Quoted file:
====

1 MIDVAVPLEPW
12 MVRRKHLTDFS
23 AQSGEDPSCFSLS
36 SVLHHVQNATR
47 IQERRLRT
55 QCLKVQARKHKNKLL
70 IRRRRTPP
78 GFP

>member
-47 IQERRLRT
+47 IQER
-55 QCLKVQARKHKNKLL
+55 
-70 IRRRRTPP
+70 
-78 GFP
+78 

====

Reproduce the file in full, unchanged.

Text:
1 MIDVAVPLEPW
12 MVRRKHLTDFS
23 AQSGEDPSCFSLS
36 SVLHHVQNATR
47 IQERRLRT
55 QCLKVQARKHKNKLL
70 IRRRRTPP
78 GFP

>member
-47 IQERRLRT
+47 IQER
-55 QCLKVQARKHKNKLL
+55 
-70 IRRRRTPP
+70 
-78 GFP
+78 